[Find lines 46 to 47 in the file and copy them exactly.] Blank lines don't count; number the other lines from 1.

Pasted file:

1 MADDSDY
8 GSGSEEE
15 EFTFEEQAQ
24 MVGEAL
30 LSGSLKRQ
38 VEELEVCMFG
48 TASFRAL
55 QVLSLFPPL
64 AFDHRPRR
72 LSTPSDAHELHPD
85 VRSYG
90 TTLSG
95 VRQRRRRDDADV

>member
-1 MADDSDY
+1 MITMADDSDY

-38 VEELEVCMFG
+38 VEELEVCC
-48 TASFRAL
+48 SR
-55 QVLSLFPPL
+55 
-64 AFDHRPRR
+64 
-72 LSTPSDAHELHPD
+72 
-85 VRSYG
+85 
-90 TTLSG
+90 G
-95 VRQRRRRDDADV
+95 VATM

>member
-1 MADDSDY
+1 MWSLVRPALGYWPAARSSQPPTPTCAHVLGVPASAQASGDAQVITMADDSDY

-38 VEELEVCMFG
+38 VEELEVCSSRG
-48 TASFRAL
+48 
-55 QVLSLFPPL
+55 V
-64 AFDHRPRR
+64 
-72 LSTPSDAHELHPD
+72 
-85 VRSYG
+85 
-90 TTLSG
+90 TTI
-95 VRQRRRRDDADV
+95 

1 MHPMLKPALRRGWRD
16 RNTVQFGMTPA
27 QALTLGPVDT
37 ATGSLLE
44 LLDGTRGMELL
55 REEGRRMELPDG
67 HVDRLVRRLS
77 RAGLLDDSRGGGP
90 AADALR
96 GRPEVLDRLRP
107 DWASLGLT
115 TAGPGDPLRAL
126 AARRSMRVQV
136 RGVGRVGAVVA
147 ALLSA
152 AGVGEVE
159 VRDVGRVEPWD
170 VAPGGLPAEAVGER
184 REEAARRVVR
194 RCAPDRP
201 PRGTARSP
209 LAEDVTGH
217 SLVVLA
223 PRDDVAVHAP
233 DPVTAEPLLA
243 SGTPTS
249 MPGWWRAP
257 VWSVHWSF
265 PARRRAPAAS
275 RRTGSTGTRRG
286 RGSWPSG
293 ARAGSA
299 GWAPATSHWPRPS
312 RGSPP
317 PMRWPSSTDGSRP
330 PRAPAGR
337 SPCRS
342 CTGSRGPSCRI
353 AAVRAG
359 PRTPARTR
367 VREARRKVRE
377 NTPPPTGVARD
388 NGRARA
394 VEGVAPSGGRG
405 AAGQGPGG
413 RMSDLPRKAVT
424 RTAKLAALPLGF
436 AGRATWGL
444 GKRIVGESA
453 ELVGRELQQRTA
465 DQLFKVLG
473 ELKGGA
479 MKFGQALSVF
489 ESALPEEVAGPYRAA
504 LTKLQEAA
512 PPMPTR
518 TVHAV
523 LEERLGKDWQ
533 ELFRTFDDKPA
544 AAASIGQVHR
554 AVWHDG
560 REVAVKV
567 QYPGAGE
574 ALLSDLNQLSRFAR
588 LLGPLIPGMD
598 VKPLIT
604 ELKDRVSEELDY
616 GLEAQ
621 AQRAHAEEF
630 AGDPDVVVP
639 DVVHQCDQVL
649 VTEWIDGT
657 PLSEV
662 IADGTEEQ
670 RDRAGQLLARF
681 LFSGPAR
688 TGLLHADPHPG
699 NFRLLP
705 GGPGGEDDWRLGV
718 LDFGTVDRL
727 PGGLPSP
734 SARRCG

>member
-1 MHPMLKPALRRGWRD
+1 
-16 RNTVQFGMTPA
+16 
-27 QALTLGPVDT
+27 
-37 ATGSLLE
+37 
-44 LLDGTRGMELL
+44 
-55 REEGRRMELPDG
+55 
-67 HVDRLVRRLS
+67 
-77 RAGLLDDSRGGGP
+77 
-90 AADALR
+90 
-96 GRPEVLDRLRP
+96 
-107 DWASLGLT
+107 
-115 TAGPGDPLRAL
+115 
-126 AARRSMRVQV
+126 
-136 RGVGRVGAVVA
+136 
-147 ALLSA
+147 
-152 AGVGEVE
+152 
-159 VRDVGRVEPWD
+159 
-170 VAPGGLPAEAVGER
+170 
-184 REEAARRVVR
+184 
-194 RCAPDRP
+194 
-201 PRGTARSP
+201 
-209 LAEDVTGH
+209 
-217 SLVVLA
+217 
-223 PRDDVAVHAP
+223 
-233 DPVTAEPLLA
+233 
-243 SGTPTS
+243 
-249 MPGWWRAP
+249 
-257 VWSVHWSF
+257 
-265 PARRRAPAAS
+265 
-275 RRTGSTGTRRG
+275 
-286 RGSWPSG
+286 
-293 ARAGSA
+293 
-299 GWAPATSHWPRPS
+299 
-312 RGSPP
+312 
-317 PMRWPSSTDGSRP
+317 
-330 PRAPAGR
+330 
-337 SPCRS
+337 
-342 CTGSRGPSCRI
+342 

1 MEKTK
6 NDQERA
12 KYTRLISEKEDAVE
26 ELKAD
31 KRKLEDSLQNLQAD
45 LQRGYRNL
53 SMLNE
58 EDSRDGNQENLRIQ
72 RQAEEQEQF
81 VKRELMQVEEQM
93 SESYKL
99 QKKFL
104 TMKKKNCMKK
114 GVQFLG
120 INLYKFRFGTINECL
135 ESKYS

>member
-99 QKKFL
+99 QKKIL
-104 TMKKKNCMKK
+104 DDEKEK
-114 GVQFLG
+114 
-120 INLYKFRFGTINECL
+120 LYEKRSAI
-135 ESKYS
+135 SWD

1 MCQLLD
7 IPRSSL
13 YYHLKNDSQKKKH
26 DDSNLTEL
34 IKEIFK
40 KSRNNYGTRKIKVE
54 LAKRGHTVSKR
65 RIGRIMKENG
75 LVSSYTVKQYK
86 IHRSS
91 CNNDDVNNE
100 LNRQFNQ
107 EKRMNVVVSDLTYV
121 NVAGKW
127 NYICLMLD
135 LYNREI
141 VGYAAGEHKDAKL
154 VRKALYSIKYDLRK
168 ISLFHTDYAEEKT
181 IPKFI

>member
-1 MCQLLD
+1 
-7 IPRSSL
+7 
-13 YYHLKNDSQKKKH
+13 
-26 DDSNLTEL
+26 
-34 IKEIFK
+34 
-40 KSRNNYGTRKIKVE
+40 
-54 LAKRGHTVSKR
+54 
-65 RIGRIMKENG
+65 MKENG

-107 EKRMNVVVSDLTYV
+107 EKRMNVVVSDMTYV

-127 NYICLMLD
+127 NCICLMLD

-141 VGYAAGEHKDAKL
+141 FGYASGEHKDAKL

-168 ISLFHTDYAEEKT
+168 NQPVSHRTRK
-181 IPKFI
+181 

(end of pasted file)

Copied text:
-85 VRSYG
+85 